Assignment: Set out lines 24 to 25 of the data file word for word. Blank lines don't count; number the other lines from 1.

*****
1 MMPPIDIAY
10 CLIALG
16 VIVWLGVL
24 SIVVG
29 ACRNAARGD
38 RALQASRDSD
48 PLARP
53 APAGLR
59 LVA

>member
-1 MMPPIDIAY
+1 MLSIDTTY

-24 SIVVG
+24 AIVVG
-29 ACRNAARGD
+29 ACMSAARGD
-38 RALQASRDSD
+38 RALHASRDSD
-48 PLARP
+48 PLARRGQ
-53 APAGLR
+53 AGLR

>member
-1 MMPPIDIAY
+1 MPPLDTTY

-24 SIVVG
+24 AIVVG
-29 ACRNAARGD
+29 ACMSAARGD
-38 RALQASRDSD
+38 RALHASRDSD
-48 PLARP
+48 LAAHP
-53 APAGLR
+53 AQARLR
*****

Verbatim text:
-1 MMPPIDIAY
+1 MPPLDTTY